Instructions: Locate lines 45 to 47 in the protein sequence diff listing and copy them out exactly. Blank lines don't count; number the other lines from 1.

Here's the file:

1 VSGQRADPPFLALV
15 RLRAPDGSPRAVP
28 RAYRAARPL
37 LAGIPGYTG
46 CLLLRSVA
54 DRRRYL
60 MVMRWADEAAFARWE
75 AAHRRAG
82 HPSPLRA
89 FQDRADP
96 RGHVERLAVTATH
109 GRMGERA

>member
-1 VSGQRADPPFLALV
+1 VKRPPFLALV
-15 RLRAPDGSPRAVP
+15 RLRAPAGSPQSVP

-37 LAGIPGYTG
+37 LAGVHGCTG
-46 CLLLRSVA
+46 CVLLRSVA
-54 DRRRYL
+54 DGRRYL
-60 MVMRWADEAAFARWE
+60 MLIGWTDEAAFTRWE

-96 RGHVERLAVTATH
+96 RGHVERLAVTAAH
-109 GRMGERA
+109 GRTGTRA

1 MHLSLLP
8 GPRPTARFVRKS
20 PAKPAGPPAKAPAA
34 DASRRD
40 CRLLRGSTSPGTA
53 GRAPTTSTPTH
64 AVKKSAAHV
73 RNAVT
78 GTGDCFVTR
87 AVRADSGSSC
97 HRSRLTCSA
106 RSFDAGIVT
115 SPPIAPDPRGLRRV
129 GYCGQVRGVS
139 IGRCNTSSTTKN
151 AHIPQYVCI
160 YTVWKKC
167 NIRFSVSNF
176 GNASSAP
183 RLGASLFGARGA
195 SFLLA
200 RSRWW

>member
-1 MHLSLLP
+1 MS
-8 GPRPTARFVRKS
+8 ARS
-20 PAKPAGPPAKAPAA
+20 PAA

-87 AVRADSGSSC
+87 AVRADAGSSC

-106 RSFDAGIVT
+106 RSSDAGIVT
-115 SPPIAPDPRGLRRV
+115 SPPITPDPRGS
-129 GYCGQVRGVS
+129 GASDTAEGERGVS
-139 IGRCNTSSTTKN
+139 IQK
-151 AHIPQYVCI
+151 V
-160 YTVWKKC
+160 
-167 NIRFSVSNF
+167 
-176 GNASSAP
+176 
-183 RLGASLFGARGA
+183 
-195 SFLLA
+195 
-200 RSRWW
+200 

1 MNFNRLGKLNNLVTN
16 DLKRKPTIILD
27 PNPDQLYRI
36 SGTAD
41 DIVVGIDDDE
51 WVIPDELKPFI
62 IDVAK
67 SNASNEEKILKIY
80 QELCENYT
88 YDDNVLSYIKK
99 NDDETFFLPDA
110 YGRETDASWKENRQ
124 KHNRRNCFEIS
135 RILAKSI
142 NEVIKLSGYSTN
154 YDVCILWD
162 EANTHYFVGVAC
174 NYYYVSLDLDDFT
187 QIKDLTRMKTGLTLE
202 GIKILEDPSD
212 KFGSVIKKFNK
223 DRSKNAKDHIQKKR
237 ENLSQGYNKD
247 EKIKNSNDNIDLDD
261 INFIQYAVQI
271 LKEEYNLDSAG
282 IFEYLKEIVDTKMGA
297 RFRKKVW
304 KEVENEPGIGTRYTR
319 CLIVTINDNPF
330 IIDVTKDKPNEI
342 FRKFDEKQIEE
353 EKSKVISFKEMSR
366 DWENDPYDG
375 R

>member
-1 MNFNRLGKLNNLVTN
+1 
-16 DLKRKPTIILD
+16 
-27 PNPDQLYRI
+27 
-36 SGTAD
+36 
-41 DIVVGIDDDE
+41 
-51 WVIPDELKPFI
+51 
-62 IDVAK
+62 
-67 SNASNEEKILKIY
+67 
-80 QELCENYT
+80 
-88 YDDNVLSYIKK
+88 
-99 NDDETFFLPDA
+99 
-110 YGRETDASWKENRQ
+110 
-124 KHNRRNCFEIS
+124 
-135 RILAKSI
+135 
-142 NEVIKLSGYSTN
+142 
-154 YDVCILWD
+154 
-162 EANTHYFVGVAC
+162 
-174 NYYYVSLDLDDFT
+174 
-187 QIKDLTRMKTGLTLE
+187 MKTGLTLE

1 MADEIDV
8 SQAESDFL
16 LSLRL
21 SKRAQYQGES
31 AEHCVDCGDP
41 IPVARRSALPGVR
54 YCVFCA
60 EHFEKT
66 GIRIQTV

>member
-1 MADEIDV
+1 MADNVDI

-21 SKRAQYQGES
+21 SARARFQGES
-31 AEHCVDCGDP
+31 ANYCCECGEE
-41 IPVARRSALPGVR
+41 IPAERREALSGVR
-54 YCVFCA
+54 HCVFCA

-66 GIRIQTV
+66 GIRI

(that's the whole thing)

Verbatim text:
151 AHIPQYVCI
160 YTVWKKC
167 NIRFSVSNF